I am presently reading through Francis Schaeffer's How Should We Then Live?, subtitled "The Rise and Decline of Western Thought and Culture". In this book, Schaeffer examines the way in which cultural worldviews have led to the rise and decline of various civilizations. The second chapter tackles the Middle Ages and the lessons about world views to be learned from that history. In addition to the book, Schaeffer has also produced a video series by the same name.
While I find the book very interesting, he has made a statement which I think may lead to some confusion about the views of St. Thomas Aquinas. Specifically, Schaeffer says:
Aquinas's contributions to Western thought is, of course, much richer than we can discuss here, but his view of man demands our attention. Aquinas held that man had revolted against God and thus had fallen, but Aquinas had an incomplete view of the Fall. He thought that the Fall did not affect man as a whole but only in part. In his view the will was fallen or corrupted but the intellect was not affected. Thus, people could rely on their own human wisdom, and this meant that people were free to mix the teachings of the Bible with the teaching of the non-Christian philosophers.
* * * As a result of this emphasis, philosophy was gradually separated from revelation--from the Bible--and philosophers began to act in an increasingly independent, autonomous manner.
Somehow, this statement has led to the assumption that Aquinas taught that man could arrive at an independent understanding of God absent the revelation of scripture.
We have to be very careful about what Schaeffer actually said in his book, and what Aquinas actually wrote. Both are being mischaracterized here. First, Schaeffer doesn't say that Aquinas was claiming that true knowledge of God could be aquired through reason alone without revelation. Instead, he is saying that Aquinas's view of the non-fallen intellect gave license to philosophers to opine about God without having to resort to Biblical passages for their evidence. Reason alone could lead them to reach some conclusions about God. Hence, Aquinas used the thoughts of Aristotle and Cicero and others to establish truths about God even though these men weren't Christian and had no knowledge of the Bible.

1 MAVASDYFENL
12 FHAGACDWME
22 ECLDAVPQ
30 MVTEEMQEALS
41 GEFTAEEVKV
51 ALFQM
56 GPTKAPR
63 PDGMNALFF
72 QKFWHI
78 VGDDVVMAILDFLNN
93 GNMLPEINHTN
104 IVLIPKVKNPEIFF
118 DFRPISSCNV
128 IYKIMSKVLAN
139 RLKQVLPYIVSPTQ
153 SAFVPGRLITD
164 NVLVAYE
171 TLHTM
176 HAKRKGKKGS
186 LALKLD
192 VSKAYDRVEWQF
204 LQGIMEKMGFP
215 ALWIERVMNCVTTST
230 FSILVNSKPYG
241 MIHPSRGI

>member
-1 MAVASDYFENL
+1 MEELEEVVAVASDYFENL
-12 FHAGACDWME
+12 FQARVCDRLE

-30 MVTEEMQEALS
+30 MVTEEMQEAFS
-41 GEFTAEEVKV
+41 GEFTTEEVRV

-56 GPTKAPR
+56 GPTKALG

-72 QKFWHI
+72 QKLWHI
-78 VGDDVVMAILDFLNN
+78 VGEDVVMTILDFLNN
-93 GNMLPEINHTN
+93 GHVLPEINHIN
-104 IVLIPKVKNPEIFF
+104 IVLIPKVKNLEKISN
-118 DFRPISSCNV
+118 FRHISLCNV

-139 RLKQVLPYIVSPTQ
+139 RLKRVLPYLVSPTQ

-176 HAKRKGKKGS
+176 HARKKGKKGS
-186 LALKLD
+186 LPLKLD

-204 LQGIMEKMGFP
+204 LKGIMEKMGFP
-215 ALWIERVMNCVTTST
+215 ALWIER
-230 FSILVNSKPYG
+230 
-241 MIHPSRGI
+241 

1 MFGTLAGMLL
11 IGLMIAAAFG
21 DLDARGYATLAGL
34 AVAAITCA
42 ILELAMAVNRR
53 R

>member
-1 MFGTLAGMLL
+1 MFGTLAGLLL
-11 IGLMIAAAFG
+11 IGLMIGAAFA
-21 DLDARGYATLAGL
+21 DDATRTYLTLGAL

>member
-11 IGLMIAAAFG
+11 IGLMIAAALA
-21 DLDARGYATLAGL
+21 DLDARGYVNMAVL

But what Schaeffer doesn't say and what Aquinas didn't teach was that revelation was not necessary to reach a true, accurate and complete picture about God. In the very first Article in his work, Summa Theologicae, Aquinas examined the question of "Whether it is necessary to have another doctrine besides philosophical disciplines." His answer: yes. Specifically, as translated here, Aquinas said:
It must be said that, besides the philosophical disciplines which are investigated by human reason, another doctrine based on revelation was necessary for human well-being. Such is true, in the first place, because man is ordered by God to a certain end which exceeds the grasp of reason. As Isaiah says, "Eye has not seen, God, without you, what you have prepared for those who love you" (lsa. 64:4). The end must be fore known to man, however, since he must order his intentions and actions to that end. Thus it was necessary to human well-being that certain things exceeding human reason be made known to man through divine revelation.
Even in the case of those things which can be investigated by human reason, it was necessary for man to be instructed by divine revelation. The truth concerning God, if left to human reason alone, would have appeared only to a few, and only after a long search, and even then mixed with many errors; yet all of man's well-being, which is in God, depends on knowledge of this truth. Thus, in order that this well-being should become known to men more commonly and more securely, it was necessary that they be instructed by divine revelation.
Thus it was necessary that, besides the philosophical doctrines which can be investigated by reason, there be a sacred doctrine known through revelation.
Thus, to the extent that some may intrepret Schaeffer to claim that man Aristotle taught that man could arrive at a true, accurate and complete knowledge of God without reference to the scriptures, unless Schaeffer expanded his teachings elsewhere to make such a claim, I think that it is a misunderstanding of what Scheaffer had to say. It certainly isn't what Aquinas taught.